A recent piece of federal legislation intended to address the opioid crisis across the United States may have some unintended consequences. In attempting to prohibit “patient brokering” in the narrow context of addiction treatment and recovery centers, Congress may have unwittingly passed an unprecedented expansion of federal prosecutorial authority over payment arrangements between providers and referral sources for private-pay patients. For the reasons discussed in this blog post, any individual or entity who provides services relating to addiction treatment or recovery (as well as all clinical laboratories, regardless of whether they provide any addiction treatment or recovery services) should examine their arrangements with all referral sources for private-pay patients, even those who do not refer patients for addiction treatment or recovery services.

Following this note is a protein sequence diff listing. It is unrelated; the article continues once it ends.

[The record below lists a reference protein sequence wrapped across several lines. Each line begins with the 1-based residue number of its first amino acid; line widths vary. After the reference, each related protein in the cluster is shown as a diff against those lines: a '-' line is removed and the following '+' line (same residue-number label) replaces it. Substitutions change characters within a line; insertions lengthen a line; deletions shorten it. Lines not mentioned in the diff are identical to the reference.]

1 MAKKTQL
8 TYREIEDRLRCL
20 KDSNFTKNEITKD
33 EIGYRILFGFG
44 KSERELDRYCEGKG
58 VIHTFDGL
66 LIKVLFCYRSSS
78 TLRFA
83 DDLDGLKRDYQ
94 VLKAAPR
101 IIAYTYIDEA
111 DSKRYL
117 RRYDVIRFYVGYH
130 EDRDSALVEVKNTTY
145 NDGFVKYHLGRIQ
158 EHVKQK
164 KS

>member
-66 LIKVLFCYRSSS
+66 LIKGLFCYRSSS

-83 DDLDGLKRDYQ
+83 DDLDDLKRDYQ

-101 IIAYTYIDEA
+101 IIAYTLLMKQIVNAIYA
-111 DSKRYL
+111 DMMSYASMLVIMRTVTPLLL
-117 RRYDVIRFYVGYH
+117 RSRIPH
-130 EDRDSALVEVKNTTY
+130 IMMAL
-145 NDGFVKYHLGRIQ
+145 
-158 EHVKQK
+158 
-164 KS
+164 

On October 24, 2018, the President signed into law the Substance Use-Disorder Prevention that Promotes Opioid Recovery and Treatment (SUPPORT) for Patients and Communities Act (the “SUPPORT Act”), as discussed here. The SUPPORT Act consolidated a number of opioid-related bills, including the Eliminating Kickbacks in Recovery Act of 2018 (EKRA), which was intended to address the problem of “patient brokering” in the context of treatment centers and sober homes.